Calorie counts have earned themselves a permanent spot on American chain restaurant menus and menu boards thanks to an overwhelming obesity crisis desperate for solutions. The Food and Drug Administration (FDA) ruled Tuesday all chain restaurants and large vending machines must label their foods with calories counts. Many health experts believe that the requirement will help combat the country’s obesity epidemic by using the persuasion of transparency, but some may not agree.

"Obesity is a national epidemic that affects millions of Americans," FDA Commissioner Margaret Hamburg told reporters on a conference call. "Strikingly, Americans eat and drink about a third of their calories away from home."

To be exact, there are 78.6 million obese adults in the U.S. and millions more children. Congress recognized a need for some sort of action and tried to appease concerned consumers and health advocates by passing a national law in March of 2010. The law requires restaurants with 20 or more outlets to list the menu items’ calories. Congress asked the FDA to write and reinforce the requirements. Four years later, the FDA pulled off the transparency stunt, but it’s doubtful it’s going to solve the obesity epidemic alone. Pulling the curtain up and revealing to the world how bad the food is that you’re eating will only work for those who actually care about what they’re eating.

The ruling will give restaurants a year to comply, while vending machines will have two years to make sure calories are listed. Movie theaters, amusement parks, and certain places with alcoholic beverages will also be under the gun. The most confusing part of the law is the parameters grocery stores must stay in line with.

“The grocery store is a confusing issue because they sometimes acts like a restaurant,” FDA Senior Advisor for Nutrition Science and Policy Jessica Leighton said to reporters on a conference call. “A good rule of thumb is to consider if it is ready to eat for immediate consumption.”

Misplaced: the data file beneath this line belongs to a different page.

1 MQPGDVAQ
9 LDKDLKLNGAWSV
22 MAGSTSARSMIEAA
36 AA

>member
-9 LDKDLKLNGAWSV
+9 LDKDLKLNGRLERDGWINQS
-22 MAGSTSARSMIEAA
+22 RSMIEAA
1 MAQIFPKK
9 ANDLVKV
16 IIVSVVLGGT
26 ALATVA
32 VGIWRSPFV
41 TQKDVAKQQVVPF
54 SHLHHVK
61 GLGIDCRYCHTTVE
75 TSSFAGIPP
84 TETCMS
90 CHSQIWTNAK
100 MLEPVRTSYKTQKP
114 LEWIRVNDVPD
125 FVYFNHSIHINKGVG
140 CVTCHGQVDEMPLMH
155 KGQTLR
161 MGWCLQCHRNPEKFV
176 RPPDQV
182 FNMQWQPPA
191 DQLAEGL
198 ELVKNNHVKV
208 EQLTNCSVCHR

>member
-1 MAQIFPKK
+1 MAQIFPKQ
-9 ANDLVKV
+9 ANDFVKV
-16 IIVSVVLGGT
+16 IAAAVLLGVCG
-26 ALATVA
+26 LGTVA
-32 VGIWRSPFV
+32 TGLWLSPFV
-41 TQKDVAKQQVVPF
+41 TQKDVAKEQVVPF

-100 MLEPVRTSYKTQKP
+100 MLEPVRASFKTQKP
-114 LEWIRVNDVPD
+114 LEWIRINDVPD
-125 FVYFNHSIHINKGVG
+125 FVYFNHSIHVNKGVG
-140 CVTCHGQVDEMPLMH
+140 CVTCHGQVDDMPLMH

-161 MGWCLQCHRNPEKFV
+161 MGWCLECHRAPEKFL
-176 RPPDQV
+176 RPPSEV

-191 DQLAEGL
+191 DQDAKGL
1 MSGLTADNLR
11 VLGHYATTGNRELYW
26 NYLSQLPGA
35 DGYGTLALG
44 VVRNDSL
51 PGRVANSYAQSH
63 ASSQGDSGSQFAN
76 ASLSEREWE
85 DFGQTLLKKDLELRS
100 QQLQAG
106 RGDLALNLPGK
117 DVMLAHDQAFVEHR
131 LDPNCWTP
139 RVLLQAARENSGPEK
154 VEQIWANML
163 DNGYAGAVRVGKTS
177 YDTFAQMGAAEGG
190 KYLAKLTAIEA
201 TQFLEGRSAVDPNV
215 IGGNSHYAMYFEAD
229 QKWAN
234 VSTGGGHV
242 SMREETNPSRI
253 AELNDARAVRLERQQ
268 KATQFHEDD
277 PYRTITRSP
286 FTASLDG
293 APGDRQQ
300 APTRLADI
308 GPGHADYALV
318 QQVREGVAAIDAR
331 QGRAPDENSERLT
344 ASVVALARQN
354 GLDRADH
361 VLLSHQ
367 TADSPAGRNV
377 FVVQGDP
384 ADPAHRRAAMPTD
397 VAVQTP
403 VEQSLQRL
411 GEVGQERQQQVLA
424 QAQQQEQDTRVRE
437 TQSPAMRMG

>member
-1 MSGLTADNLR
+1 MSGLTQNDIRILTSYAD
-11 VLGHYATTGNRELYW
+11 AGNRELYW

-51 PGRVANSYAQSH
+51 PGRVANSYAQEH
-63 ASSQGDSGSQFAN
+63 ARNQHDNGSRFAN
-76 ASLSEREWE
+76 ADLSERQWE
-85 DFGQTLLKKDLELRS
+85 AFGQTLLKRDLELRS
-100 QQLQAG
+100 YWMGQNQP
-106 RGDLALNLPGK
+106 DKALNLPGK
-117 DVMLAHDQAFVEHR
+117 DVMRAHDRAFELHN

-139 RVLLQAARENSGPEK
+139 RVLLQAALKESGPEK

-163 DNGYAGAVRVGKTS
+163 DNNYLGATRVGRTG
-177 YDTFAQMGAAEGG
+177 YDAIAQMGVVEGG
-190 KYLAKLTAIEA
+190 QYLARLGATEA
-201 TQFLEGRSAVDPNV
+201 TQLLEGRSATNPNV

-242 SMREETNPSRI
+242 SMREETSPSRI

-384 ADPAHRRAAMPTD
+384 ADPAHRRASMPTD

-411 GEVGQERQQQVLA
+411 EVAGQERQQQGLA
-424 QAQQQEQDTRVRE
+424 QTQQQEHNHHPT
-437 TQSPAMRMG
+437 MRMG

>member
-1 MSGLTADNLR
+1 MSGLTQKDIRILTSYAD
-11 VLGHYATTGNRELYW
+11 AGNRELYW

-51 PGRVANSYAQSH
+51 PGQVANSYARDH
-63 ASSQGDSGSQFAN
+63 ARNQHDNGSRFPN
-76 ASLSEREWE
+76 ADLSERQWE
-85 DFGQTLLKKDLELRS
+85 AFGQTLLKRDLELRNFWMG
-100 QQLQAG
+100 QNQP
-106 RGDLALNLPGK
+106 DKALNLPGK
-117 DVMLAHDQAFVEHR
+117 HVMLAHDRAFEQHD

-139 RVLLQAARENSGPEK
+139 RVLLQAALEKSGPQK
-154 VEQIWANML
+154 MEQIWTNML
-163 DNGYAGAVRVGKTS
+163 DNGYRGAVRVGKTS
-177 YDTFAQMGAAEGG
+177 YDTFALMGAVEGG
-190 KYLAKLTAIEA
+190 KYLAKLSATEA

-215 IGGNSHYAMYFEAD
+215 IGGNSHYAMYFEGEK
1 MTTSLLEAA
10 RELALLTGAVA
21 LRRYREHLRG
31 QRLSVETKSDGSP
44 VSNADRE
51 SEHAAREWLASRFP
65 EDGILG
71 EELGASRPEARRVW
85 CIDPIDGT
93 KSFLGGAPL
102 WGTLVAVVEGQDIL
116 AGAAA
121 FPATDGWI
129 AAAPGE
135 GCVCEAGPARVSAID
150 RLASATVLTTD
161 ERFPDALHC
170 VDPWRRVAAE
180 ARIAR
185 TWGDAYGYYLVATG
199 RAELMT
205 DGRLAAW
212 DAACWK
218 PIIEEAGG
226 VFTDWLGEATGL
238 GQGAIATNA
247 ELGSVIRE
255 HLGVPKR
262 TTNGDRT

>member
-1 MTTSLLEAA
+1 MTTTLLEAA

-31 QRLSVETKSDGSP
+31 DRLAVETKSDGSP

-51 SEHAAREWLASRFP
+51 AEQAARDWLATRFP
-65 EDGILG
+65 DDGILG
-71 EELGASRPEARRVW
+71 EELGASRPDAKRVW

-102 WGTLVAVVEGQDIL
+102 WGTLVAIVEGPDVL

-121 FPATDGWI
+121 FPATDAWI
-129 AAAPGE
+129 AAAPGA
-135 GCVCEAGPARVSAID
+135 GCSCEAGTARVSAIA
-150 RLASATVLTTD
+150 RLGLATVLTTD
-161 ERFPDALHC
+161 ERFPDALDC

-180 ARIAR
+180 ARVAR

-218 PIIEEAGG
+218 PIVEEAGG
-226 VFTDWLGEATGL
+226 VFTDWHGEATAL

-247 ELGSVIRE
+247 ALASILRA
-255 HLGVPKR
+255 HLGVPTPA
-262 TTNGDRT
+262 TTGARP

But Will It Work?

It all depends on who the menus are working on. For the already health-conscience consumer, it may change his or her mind from choosing the 900-calorie meal to the 500-calorie meal. But the consumer may have changed his mind because he's already conditioned to choose the healthier option, and now these calorie reveals are another helpful way for him to do so. Will it help the consumers who are sick with type 2 diabetes, overweight, or obese to change their minds about their meal choices? That’s the real test.

“We’re very pleased to provide transparency in a consistent and easy to understand manner,” Hamburg said. “The FDA has worked hard to make sure these rules are easy to use, realistic, and consistent, so consumers can make informed choices about the foods they eat.”

A 2013 analysis published in the Journal of Public Health may beg to differ. The study’s researchers found even though millions of people are already exposed to the calorie breakdowns at fast food restaurant menus, only 36 percent of the people actually read the labels. The catch is, most of those people were infrequent visitors. The people who are constantly eating at fast food restaurants three or more times a week pay no attention to the calories listed, which indicates that the people who need to pay attention to calories simply aren’t.

“Obesity is a huge problem, and a big cause is caloric intake,” Leighton said. “It’s not unreasonable to think providing calorie information will help consumers make more informed decisions.”

Transparency is a great place to start, but the effort shouldn’t end there. The rates of obesity are climbing, and not just in America. Will numbers work in place for lack of knowledge surrounding calories, fat, salt, sugar, and food consumption in general? It’ll be a waiting game to see how consumers react to calorie listings across the nation, and to find out if calories were even the problem in the first place.